Off the Road
As one of the one million or so people in the UK with an HGV licence who isn’t driving lorries for a living, I recently received a letter from the government trying to tempt me back into the cab. It won’t work.
I started off in the 1980s delivering bedroom furniture. This involved being nice to people while carrying heavy loads upstairs and trying not to rip their wallpaper or drip sweat on the carpets. It was gruelling, relentless work and some days there was barely enough time in the schedule to eat lunch. A few of the established drivers set their tachographs (the so-called spy in the cab) to ‘break’ but used the precious down time for unloading instead.
I later delivered non-ferrous metals, such as aluminium and zinc, to factories and warehouses in London, Southern England and the West Midlands. Every afternoon, a grumpy forklift driver (no doubt he was overworked too) loaded me up for the next day and handed me my paperwork, calling me ‘driver’ rather than by name. I’m not sure I learned anything but I saw some interesting places, industrial areas off the Mile End Road where they still had bonfires in oil drums, cavernous metal-processing factories in the Black Country, secretive MOD bases.
Working for an air freight company near Heathrow, I collected boxes of the latest releases from independent record labels around London, such as Rough Trade. Back at the depot, the boxes were loaded into lightweight aluminium air freight containers which I’d deliver to airport warehouses. There’d be long queues of lorries through the evenings and I’d eventually deal with impatient warehouse workers.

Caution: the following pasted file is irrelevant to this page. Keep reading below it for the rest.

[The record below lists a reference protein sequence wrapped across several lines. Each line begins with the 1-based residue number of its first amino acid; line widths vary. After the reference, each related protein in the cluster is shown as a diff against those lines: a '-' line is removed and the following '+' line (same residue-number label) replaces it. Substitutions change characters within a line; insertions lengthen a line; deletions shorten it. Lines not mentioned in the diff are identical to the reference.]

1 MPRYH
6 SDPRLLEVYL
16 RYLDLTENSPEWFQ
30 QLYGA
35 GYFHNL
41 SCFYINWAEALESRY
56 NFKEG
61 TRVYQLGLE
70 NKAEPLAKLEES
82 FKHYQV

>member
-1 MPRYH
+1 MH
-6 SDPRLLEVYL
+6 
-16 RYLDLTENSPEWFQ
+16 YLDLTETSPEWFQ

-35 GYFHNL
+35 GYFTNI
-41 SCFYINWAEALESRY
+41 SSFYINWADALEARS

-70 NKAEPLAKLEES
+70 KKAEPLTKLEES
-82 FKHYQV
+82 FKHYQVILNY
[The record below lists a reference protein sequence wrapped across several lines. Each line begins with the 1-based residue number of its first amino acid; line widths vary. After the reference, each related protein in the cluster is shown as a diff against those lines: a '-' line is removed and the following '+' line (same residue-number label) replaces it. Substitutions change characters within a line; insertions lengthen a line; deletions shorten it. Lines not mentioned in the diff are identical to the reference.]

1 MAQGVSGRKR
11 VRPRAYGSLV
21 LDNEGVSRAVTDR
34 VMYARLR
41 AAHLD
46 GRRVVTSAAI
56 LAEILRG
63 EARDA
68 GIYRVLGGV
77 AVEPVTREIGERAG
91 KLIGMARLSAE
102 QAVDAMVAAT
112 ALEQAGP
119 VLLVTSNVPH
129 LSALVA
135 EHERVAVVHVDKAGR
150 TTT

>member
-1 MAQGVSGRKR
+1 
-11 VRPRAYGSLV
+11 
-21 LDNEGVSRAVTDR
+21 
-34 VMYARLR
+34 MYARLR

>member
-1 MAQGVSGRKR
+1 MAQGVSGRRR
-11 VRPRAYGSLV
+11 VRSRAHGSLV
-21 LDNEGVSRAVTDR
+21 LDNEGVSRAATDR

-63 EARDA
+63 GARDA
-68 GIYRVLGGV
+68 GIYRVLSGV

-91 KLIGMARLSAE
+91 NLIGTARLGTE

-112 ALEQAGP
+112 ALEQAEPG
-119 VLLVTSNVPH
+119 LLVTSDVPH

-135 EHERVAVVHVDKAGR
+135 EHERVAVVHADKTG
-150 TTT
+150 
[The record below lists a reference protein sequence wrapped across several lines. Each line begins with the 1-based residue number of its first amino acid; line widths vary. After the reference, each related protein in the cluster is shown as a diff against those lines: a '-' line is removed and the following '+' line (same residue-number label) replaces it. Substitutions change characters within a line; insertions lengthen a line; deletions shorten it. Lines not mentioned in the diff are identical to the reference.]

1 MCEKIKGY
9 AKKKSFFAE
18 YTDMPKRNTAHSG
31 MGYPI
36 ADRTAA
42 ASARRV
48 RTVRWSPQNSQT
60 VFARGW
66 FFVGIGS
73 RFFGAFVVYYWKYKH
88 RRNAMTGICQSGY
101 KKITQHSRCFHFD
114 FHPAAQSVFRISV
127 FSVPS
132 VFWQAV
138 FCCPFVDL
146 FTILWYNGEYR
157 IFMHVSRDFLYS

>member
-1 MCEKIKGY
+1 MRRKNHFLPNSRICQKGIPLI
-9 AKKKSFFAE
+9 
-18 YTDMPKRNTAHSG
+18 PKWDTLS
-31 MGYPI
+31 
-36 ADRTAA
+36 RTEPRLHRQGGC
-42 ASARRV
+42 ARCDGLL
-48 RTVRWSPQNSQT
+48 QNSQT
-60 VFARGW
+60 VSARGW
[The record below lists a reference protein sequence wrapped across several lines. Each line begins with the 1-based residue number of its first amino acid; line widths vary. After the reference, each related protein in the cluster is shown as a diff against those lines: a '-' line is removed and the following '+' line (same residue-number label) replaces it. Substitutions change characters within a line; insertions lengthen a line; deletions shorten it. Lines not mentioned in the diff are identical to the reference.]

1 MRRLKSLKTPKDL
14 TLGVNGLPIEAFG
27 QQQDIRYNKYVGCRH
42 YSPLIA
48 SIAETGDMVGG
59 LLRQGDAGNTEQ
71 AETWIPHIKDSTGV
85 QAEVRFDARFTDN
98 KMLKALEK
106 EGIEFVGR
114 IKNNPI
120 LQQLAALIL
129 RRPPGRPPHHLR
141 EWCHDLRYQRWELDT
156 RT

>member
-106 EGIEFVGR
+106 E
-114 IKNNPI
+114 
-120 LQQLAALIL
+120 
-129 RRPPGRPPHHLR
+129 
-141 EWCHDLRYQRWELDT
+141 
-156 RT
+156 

I delivered trailers of empty milk containers from a plastics factory to dairies all over the UK, and transported triangular wooden roof trusses that I had to measure with a big stick before I set off, to see which bridges they would fit under. I occasionally drove dustcarts, but the regular dustmen complained that I didn’t drive fast enough.
But I mostly drove articulated lorries for various supermarket chains, hired on a temporary basis through employment agencies. That’s how I spent my holidays while studying for two history of art degrees. The work began early in the morning or late in the afternoon (the industry is renowned for its anti-social hours). A regular eight-hour day was unheard of; shifts could be anything from ten to twelve hours, or sometimes fourteen, if there were delays being unloaded.
A shift would begin at a distribution depot, where I’d be allocated a tractor unit – the front half of the articulated lorry – and given the number of a semi-trailer to collect in the yard. (The development of the semi trailer and tractor unit by August Fruehauf in Detroit in 1914 paved the way for the flexible just-in-time distribution system that undergirds the consumer society we take for granted.) To hitch up, I’d back the tractor unit under the trailer until the tractor unit’s fifth wheel, the horseshoe-shaped coupling mechanism, connected with the trailer’s king pin, a heavy duty steel shaft under the front of the trailer. Once connected, the mechanism snapped shut and I’d tug forward to check the coupling was secure. I’d connect the air brake and electric lines, wind up the trailer’s front legs, check the lights, attach the number plate and go on my first run, usually a local delivery that took a few hours. I’d come back for another trailer for my second, longer run, which could last up to seven hours, or possibly make a collection somewhere like the washing powder factory near the Dartford Crossing.